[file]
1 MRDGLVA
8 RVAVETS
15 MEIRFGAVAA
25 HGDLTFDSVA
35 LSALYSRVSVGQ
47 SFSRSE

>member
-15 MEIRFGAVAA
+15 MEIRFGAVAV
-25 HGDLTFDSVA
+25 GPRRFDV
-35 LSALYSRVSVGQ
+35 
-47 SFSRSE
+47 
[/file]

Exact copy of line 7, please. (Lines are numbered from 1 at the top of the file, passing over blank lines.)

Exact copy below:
>member